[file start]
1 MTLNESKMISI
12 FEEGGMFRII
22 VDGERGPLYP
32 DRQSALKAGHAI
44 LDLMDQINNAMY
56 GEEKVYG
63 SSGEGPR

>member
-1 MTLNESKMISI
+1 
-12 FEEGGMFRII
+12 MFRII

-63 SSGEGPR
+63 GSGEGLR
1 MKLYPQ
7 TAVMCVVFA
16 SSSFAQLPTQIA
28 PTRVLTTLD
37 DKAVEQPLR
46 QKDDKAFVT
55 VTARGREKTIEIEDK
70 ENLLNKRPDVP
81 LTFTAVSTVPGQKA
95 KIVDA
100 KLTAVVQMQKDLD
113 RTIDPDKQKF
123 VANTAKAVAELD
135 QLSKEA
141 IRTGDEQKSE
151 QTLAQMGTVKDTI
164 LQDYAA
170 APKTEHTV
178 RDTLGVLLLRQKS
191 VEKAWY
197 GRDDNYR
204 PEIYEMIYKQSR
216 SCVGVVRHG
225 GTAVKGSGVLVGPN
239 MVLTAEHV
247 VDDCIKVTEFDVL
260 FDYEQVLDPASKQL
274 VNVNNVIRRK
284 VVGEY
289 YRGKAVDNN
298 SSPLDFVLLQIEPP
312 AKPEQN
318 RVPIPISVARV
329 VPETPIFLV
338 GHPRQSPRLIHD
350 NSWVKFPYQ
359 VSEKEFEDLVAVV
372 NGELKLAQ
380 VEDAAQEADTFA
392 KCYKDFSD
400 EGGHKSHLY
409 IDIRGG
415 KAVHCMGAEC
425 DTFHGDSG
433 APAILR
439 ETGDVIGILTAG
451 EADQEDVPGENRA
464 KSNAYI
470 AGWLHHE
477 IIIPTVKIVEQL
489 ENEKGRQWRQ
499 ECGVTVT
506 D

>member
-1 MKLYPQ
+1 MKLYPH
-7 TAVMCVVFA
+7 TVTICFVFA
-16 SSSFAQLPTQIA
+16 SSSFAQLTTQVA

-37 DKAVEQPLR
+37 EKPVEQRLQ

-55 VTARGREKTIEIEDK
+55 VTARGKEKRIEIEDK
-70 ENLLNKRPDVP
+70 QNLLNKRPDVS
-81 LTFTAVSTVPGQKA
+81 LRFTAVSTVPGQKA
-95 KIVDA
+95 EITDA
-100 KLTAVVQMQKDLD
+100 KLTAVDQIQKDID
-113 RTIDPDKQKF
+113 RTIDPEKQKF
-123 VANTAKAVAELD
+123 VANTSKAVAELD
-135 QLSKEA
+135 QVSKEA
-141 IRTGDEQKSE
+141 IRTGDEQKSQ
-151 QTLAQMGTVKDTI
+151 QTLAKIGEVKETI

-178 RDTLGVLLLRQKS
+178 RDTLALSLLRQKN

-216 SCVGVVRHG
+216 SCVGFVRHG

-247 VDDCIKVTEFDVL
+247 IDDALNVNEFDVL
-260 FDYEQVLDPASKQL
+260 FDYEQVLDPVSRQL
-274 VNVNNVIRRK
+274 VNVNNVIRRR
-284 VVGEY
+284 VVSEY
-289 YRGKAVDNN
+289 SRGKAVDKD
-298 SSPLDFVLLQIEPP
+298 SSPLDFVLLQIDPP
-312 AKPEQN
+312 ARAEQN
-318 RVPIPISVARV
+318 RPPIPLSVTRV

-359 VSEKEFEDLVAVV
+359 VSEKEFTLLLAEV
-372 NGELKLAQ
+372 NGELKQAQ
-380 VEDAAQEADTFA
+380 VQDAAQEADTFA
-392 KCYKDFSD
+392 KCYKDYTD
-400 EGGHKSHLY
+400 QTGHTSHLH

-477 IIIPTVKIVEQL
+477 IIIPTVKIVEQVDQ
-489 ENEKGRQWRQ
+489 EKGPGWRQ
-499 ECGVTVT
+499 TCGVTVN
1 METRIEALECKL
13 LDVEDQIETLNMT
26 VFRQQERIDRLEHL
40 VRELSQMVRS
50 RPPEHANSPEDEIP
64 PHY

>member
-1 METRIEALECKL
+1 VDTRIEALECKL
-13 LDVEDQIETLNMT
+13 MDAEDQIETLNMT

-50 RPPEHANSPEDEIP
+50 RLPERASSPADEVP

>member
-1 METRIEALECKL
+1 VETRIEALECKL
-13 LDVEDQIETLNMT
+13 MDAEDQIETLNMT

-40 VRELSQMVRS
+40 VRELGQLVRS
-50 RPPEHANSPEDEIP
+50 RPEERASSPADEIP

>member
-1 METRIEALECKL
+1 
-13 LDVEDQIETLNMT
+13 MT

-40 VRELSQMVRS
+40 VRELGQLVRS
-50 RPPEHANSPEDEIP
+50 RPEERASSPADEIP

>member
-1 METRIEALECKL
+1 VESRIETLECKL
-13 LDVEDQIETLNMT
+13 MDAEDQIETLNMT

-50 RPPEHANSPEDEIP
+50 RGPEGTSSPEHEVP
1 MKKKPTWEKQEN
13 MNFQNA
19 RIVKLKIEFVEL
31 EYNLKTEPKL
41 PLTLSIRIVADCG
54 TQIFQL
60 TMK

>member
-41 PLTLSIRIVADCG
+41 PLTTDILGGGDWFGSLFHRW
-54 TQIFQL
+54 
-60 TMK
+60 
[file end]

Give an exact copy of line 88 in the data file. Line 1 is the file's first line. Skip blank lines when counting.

+113 RTIDPEKQKF